Last Updated: Friday - 09/24/2010
April 19, 2010
Report on abuse lacked perspective
Church seeks light on abuse situation, but light must be based on truth
Our Shepherd Speaks
ARCHBISHOP RICHARD SMITH
The issue of sexual abuse by a relatively small number of priests, and its mishandling by some bishops, has been in the news over the last few weeks. What is often missing from the reports and their headlines is a proper perspective.
Of course, there is no question that the Church must face directly any instance of the heinous crime of sexual abuse of minors perpetrated by a member of the clergy or other Church personnel or volunteers. We do not shun any light directed upon our situation, because it can actually help us reach out to victims and learn from any past mistakes.
However, for that light truly to be of assistance, it must be based on truth, not falsehood, and on a sober assessment of facts rather than a sensational presentation of conjecture or speculation.
Furthermore, given the broad presence of this scourge throughout our society, such light ought not to be focused upon a single group; rather it should be directed to any and all organizations that deal with children or vulnerable populations. Only in this way can media attention truly be of benefit to victims, their families and to society as a whole.
A recent example of lack of perspective is the Ipsos-Reid survey reported in the April 13 Edmonton Journal. Its headline was sensationalistic, to say the least: "Church sex abuse touched millions." One would think from reading it that there are millions of victims of clerical sex abuse.
Upon reading the article, one realizes that the headline does not quite correspond to the body of the text. One point of the survey is to suggest that as many as two million people may know someone who has been abused by a priest.
But the lack of perspective does not end there. The report is based on a survey of 1,000 people, on the basis of which it is suggested (that is, not claimed as fact) that as many as two million people might know someone who has been abused. The number of two million is based not on known fact but on a statistical extrapolation from the survey of a small segment of the population, as the article itself admits.
This is very different from saying, as the vice-president of Ipsos-Reid inexplicably does, according to the article, that "two million people admitted" knowing someone who had been abused by clergy.
To its credit, the article does attempt to place this issue in a helpful perspective when it states that this issue affects not only the Catholic Church but also other religious communities and secular organizations.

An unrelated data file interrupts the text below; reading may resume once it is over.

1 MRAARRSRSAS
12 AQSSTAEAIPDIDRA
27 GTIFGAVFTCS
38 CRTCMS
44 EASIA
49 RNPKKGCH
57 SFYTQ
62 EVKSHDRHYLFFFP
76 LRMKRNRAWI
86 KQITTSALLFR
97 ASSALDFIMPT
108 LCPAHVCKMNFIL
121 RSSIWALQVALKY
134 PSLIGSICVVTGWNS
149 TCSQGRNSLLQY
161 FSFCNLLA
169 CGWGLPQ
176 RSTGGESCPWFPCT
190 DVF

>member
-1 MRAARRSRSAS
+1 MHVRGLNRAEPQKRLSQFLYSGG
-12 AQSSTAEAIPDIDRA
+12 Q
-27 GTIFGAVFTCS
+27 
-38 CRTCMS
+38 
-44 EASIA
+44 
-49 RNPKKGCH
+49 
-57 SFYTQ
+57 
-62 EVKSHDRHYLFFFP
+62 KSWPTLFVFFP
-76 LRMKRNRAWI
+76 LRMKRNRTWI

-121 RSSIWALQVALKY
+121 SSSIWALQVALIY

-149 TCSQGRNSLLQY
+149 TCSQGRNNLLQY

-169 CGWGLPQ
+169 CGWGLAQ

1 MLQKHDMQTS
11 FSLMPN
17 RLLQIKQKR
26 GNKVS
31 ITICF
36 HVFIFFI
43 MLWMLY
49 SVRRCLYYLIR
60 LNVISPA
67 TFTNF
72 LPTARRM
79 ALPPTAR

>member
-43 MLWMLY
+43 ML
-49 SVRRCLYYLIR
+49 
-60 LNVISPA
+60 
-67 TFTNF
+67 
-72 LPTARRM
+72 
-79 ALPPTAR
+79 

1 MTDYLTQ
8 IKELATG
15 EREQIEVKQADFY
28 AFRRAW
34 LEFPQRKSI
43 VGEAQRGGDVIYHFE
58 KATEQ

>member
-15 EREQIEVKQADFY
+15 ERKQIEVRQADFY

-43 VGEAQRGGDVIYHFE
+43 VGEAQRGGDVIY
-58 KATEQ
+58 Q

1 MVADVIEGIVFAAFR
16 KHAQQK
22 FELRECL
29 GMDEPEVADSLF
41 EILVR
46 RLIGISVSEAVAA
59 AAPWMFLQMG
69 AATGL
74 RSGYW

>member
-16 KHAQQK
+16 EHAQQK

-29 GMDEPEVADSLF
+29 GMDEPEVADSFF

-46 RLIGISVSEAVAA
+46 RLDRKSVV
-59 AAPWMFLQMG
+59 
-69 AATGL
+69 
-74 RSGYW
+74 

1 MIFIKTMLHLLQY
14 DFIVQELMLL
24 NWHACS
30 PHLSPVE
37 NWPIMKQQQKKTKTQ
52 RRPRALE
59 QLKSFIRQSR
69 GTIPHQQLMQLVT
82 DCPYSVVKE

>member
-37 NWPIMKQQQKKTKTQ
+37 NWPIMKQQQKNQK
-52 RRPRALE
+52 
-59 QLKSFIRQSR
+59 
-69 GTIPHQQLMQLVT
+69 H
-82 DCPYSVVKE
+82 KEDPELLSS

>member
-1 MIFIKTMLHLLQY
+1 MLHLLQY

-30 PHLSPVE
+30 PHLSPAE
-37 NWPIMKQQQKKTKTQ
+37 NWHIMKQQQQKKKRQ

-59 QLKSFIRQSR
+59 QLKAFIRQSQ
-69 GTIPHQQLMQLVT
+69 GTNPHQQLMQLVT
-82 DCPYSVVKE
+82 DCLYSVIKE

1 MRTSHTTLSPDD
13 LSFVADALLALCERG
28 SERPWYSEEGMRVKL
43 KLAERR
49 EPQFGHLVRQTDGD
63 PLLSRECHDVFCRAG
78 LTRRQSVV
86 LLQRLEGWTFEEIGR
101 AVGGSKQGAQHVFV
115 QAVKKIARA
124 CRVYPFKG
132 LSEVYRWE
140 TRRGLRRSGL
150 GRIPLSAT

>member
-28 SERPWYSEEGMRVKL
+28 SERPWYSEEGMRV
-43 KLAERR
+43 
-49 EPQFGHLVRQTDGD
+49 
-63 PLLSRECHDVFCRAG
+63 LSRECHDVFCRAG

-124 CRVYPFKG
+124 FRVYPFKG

CIRCLE OF TRUST
Even more helpful on this point would be to recall a recent article by Pat Wingert in the April 8 issue of Newsweek, where it is stated that the scourge of sexual abuse of children "includes priests and ministers and rabbis, of course, but also family members, friends, neighbours, teachers, coaches, scout leaders, youth-group volunteers, and doctors. According to federal studies, three quarters of abuse occurs at the hands of family members or others in the victim's 'circle of trust.'"
Sexual abuse is a heinous crime present throughout society. We do a terrible disservice to victims when we forget or ignore that.
HORROR AND HEARTBREAK
Of course, this broader and necessary perspective does not lessen the horror and heartbreak Catholics feel at the fact that sexual abuse has been perpetrated by some priests and mishandled by some bishops.
The survey indicates that most Canadians know that only a very small percentage of priests have committed these heinous crimes and that the vast majority of priests are deeply dedicated to their calling and want only to do good. Yet our priests and people alike realize that the actions even of a few have caused great harm.
We want only to heal and do whatever is necessary to create safe environments in our own parishes and institutions and help other segments of society do the same. The bishops of Canada have been working to do this through strong screening and response protocols since the publication in 1992 of From Pain to Hope. We will continue to work to strengthen our procedures in the interests of protecting children and the vulnerable and of providing healing to any who have been hurt.
Copyright © 1998, 1999, 2000, 2001, 2002, 2003, 2004, 2005, 2006, 2007, 2008, 2009 -- Western Catholic Reporter
Our mission: To serve our readers by bringing the Gospel to bear on current issues in the Church and in secular culture through accurate news coverage and reflective commentary.